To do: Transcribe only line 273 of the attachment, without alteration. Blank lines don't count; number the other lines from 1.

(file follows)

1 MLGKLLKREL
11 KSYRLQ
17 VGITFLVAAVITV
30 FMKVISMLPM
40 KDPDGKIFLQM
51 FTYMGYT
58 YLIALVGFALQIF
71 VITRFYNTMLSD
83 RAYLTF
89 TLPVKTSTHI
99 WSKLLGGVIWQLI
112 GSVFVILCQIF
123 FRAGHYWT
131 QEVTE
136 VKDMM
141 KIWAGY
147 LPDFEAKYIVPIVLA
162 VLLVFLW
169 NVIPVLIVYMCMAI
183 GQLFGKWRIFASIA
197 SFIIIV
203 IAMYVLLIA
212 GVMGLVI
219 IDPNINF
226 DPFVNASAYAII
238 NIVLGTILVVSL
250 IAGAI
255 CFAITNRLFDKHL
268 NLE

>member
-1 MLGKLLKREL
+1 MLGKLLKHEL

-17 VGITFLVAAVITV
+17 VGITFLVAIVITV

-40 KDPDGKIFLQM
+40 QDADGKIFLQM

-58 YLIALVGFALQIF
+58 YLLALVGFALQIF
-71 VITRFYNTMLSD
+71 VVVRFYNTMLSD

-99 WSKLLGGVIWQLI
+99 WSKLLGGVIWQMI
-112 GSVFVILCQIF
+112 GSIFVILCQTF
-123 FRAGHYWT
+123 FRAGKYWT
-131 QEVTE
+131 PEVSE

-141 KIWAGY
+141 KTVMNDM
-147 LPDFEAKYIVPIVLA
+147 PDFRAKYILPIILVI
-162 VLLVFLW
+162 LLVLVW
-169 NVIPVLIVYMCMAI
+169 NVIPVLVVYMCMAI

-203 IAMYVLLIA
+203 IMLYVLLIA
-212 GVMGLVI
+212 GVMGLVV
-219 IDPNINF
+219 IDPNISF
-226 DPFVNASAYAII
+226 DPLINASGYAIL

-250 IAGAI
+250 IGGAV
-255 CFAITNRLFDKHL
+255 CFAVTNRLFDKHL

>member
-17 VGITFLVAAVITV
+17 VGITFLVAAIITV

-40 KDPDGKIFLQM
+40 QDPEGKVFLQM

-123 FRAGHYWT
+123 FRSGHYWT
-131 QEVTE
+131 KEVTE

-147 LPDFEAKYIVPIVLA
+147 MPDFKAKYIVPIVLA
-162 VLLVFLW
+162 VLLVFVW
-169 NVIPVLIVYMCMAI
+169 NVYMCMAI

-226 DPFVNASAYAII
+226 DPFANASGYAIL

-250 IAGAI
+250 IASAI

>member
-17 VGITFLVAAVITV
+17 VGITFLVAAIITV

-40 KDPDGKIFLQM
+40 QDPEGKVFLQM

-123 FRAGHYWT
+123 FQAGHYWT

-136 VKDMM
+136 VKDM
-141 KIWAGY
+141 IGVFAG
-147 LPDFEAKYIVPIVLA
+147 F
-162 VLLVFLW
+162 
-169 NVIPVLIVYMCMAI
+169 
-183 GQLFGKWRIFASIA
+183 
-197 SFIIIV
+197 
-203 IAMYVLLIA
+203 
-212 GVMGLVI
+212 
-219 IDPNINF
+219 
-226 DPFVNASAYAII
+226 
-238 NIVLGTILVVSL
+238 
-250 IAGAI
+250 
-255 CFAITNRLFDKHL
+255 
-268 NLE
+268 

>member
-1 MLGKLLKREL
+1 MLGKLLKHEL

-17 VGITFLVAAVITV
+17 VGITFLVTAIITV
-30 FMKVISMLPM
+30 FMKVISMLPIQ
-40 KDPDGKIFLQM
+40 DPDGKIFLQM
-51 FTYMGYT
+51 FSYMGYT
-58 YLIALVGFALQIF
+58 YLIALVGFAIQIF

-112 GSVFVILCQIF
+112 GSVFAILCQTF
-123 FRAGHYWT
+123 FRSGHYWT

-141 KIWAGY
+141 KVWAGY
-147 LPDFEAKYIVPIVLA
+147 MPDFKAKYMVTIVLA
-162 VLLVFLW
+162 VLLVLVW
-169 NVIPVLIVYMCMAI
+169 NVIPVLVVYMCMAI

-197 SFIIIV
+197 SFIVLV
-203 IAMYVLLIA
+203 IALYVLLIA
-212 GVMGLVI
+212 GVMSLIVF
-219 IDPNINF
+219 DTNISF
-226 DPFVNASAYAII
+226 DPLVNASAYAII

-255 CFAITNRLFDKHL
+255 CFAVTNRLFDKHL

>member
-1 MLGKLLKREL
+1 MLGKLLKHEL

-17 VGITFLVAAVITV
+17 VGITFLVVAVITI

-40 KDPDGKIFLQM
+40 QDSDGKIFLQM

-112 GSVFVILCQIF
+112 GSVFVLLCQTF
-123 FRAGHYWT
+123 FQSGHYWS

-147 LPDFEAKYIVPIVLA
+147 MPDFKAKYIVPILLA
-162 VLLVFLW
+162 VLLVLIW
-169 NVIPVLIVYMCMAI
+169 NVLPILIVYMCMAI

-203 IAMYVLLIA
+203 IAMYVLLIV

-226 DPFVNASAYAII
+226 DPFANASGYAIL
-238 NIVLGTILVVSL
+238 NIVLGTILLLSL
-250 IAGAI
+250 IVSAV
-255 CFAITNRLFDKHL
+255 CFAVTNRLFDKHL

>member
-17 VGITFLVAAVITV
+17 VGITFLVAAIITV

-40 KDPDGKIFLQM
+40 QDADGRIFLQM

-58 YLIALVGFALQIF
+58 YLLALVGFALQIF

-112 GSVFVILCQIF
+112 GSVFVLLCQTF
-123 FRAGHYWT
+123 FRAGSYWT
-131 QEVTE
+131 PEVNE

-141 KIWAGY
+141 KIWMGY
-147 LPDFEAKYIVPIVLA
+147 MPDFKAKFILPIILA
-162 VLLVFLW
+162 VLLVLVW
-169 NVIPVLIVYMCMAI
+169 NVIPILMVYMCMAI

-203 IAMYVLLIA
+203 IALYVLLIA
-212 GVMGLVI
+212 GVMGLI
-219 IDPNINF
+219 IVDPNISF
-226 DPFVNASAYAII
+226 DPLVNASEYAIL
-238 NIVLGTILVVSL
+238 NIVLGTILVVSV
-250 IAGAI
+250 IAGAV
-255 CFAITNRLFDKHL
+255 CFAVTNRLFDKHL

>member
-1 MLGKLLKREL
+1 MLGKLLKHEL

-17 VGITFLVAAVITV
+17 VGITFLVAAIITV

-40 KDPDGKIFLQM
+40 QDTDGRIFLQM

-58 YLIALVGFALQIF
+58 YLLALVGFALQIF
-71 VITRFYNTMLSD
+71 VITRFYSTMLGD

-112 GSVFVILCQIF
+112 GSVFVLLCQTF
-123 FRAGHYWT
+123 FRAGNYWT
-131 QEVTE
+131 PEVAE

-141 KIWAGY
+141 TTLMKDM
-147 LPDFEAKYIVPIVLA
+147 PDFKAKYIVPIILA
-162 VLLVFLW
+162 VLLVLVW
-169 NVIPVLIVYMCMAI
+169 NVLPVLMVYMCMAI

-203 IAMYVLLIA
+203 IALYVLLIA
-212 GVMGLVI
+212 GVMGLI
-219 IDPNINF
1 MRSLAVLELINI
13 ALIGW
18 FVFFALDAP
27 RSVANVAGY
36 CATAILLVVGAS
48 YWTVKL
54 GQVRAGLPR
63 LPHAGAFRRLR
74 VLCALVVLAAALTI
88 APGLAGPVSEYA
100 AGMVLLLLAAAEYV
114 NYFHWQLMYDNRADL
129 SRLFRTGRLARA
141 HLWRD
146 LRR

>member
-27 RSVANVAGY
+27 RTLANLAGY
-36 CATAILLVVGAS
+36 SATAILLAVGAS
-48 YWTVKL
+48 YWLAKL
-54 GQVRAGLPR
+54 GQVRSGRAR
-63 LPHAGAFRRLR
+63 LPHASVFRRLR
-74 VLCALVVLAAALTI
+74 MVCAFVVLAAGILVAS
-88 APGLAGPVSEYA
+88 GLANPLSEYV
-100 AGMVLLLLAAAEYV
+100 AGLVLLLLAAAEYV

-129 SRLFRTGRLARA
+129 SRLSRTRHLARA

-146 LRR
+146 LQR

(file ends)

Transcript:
+36 SATAILLAVGAS